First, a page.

Click here to Visit the RBI’s new website

Speeches & Media Interactions

(206 kb)
Date : Nov 15, 2022
Lost in Transmission? Financial Markets and Monetary Policy
(Speech delivered by Michael Debabrata Patra, Deputy Governor, Reserve Bank of India - November 12, 2022 - in the Treasury Heads’ Seminar organised by the Reserve Bank at Lonavala)

I thank you all for your very valuable participation in this seminar, the third in the series that we began in May 2016. In this context, I want to thank our team in the Financial Markets Regulation Department for making this Seminar happen with physical interactions after a long gap. Given my abiding interest in financial markets, I am particularly grateful to our team for ensuring that I don’t miss this opportunity to be with treasury heads and financial market experts. Although there are other opportunities for us in the Reserve Bank to interact with all of you collectively and individually, this forum is special. It provides a unique opportunity for us to hear from you on issues of current and evolving relevance for making our markets more resilient and vibrant in serving the needs of a modernising economy.

A distinction is made between morality on how we evaluate ourselves and ethics or how we assess others in relation to us. In the rest of my talk, I will be ethical on two planes – your interactions with each other; and, how you appear to us, your admirers. I request your indulgence, if only to while away the time till lunch.

A conference of the heads of treasuries is pre-destined to be cloaks and daggers, or smoke and mirrors, if you will – everything that is emitted here is either in the money or out of it. In the public’s imagination, your interactions here with each other even on an informal basis can be stylised to follow a game theoretic sequence. To give you a sense of the thrust and parry that could be characterising your conversations in the layperson’s fantasy – imagine that two persons are arrested: let’s call them A and B. Each is held in solitary confinement with no means of communicating with the other. The prosecutors do not have the evidence to convict the pair. So, they offer each of them the opportunity to either betray the other by testifying that the other committed the crime or cooperate by remaining silent.

The question is: what will be the outcome? You have four options:

Option 1: Both A and B betray each other, and prosecutors’ plea will be that each serves five years in prison.

Option 2: A betrays B but B remains silent; so prisoner A is set free and prisoner B serves 10 years in prison.

Option 3: B betrays A but A remains silent; so prisoner B is set free and prisoner A serves 10 years in prison.

Option 4: Each remains silent, and so prosecutors’ plea will be that each serves just one year in prison.

No need to answer – it’s a tough call. What I just described to you is the famous Prisoner’s Dilemma. It involves what is called a Nash2 equilibrium that is often used to characterise financial market outcomes. Although Option 4 seems to be a no-brainer, the Nash equilibrium answer is that both prisoners should betray each other. Think about it.

So far, I have attempted to characterise how market participants may be interacting with each other. Let me now turn to how others look at you. The general unsuspecting public associates you with a certain aura, a certain angle of poise. This brings me to the theme of my talk.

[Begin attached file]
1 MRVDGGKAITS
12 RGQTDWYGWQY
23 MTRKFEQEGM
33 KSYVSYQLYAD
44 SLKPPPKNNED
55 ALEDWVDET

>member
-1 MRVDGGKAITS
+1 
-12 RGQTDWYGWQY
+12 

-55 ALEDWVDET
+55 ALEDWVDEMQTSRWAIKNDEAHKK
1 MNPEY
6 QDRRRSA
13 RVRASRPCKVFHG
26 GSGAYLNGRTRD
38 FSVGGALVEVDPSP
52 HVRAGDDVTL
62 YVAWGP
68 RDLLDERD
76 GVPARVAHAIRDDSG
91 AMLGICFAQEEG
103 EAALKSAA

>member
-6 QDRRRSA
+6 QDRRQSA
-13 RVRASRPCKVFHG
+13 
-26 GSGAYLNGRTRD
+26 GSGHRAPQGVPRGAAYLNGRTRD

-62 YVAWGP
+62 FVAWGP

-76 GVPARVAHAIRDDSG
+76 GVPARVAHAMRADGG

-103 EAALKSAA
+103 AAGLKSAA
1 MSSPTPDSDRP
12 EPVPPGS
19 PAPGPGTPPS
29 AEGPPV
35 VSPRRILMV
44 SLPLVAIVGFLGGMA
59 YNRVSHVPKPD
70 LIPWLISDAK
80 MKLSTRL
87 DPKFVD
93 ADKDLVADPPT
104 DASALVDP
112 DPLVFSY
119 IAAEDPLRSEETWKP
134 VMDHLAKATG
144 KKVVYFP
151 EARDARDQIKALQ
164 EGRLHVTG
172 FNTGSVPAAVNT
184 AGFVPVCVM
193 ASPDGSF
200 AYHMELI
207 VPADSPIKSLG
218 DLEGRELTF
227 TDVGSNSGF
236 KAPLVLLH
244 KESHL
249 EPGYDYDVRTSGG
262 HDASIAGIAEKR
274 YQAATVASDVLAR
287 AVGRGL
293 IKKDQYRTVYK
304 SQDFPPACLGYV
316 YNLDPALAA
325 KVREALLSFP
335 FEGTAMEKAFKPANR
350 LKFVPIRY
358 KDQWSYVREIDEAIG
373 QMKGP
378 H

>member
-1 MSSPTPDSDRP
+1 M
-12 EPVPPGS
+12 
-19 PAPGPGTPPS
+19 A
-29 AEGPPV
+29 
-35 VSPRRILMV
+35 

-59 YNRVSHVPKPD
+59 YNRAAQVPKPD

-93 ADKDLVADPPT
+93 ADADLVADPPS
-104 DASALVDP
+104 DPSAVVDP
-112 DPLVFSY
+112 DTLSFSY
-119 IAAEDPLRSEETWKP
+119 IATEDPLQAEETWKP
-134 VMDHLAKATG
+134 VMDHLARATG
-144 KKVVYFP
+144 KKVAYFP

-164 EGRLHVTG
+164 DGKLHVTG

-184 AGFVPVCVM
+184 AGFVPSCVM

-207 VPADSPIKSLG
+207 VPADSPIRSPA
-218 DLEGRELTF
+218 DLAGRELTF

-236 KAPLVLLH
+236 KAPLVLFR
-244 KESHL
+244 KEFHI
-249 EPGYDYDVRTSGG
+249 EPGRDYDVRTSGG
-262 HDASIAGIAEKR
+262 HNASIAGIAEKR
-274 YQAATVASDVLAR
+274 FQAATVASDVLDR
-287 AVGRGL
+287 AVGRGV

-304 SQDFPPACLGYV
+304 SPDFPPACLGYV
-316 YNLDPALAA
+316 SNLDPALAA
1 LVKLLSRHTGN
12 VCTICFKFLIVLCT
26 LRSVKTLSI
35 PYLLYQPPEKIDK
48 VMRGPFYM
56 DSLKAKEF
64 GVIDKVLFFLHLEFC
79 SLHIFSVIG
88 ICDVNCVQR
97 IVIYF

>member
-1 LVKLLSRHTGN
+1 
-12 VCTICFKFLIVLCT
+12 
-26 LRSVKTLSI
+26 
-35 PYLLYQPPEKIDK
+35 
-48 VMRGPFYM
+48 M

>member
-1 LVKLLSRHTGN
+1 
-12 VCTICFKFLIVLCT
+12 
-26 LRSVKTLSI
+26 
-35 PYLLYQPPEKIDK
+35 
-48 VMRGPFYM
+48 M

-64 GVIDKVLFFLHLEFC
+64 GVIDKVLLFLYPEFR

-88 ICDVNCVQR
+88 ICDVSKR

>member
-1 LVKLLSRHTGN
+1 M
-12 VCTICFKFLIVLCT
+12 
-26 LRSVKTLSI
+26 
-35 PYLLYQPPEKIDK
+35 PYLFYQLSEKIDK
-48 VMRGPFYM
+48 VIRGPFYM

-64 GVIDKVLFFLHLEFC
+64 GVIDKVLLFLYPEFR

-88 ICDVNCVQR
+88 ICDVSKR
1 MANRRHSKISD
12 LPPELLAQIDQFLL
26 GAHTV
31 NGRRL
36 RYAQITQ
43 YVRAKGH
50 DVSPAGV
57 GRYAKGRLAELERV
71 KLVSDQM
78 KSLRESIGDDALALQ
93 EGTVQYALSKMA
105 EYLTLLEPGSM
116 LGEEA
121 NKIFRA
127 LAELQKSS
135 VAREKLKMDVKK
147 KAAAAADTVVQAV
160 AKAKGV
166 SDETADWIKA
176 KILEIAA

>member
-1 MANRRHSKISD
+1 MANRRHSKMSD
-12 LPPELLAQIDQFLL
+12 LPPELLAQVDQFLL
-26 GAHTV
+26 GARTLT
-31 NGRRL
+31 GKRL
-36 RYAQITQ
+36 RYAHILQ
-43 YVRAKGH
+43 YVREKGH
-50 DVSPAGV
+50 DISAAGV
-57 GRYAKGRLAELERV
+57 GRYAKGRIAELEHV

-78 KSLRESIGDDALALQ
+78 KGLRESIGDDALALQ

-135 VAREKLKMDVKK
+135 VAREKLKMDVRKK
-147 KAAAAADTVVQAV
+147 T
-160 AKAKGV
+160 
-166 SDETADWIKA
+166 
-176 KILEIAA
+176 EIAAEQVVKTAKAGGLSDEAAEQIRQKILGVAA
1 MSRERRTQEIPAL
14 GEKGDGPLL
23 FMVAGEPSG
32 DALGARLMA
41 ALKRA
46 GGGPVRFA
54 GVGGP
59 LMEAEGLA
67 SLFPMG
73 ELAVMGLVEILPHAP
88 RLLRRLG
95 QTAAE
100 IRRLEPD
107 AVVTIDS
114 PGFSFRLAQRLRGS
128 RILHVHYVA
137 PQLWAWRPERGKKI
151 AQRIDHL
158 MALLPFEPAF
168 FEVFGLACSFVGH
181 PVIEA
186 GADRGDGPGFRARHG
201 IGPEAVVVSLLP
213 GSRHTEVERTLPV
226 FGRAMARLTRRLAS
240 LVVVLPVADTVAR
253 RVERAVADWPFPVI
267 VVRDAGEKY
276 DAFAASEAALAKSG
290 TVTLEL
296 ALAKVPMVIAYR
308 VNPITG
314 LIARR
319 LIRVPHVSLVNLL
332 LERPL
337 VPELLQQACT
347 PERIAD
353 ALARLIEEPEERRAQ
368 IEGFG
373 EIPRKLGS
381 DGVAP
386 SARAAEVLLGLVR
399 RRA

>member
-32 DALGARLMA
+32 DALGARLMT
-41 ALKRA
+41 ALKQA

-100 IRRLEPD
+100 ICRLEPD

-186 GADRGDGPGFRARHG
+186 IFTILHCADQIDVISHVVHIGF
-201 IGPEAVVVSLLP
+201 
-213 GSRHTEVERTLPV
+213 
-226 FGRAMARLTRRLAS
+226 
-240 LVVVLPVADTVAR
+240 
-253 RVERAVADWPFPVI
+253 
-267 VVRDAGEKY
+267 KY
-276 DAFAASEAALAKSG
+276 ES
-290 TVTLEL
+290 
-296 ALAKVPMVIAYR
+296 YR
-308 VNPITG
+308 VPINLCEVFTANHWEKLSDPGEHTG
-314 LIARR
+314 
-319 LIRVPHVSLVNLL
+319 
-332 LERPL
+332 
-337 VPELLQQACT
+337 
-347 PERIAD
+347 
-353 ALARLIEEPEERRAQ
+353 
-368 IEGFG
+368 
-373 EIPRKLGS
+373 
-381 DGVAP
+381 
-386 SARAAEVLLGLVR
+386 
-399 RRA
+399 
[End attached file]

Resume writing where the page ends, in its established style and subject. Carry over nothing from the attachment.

Financial markets are vital to the functioning of every modern economy. From a macroeconomic policy perspective, besides the crucial role of price discovery for a host of financial assets, they enable risk and maturity transformations, incentivise the efficient allocation of resources, generate returns for capital and bring borrowers and lenders, and savers and investors together. They also nurture a synaptic continuum across various market segments that deal in various financial assets. Overarchingly, the information content in financial markets is priceless for regulators like the Reserve Bank.

For all these reasons and more, monetary policy authorities value financial markets immensely. They probe them for clues on the future course of the economy. They weigh how markets second guess their future actions, and the implications thereof. Most importantly, they employ financial markets to transmit policy impulses from the short end of the market spectrum to the longer end and from there to the rest of the economy.

In fact, financial markets produce outcomes which are akin to public goods – they involve externalities in that they benefit all without incurring any costs; and they are non-rival in their consumption ­– they do not exclude any from their benefits. I would hesitate, however, to classify any market outcome as a public good for fear of being charged with heresy. After all, from the time of Markus Tullious Cicero in 43 BC to Adam Smith in 1776 to Milton Friedman in 1963, markets have been upheld as the environs for competitive self-interest, for Darwinian principles of survival of the fittest. In fact, Milton Friedman defined the market as the absence of any and all government activity in economic affairs, or, more broadly still, the absence of the law interfering “with people’s pursuit of happiness.” In Friedman’s world, the market runs without any state intervention in response to private demand and supply, driven by the desires and choices of individuals, companies, and shareholders. Freeing up the market in this way, according to Friedman, ensures the efficient production and circulation of goods, wealth creation, and innovation3.